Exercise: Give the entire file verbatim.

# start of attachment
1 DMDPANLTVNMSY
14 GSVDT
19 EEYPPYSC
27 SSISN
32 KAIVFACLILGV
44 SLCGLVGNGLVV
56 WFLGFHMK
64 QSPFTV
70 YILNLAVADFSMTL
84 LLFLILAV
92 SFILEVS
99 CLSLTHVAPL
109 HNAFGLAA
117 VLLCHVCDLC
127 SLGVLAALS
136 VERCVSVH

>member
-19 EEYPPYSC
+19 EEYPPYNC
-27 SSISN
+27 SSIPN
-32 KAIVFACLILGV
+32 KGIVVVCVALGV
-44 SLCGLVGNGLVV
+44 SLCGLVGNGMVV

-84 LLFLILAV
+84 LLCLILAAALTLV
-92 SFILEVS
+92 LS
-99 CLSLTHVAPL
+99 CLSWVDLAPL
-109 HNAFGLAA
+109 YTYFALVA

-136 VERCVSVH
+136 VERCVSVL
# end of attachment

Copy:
1 DMDPANLTVNMSY
14 GSVDT
19 EEYPPYSC
27 SSISN
32 KAIVFACLILGV
44 SLCGLVGNGLVV
56 WFLGFHMK
64 QSPFTV
70 YILNLAVADFSMTL
84 LLFLILAV
92 SFILEVS
99 CLSLTHVAPL
109 HNAFGLAA
117 VLLCHVCDLC
127 SLGVLAALS
136 VERCVSVH

>member
-19 EEYPPYSC
+19 EEYPPYNC
-27 SSISN
+27 SSIPN
-32 KAIVFACLILGV
+32 KGIVVVCVALGV
-44 SLCGLVGNGLVV
+44 SLCGLVGNGMVV

-84 LLFLILAV
+84 LLCLILAAALTLV
-92 SFILEVS
+92 LS
-99 CLSLTHVAPL
+99 CLSWVDLAPL
-109 HNAFGLAA
+109 YTYFALVA

-136 VERCVSVH
+136 VERCVSVL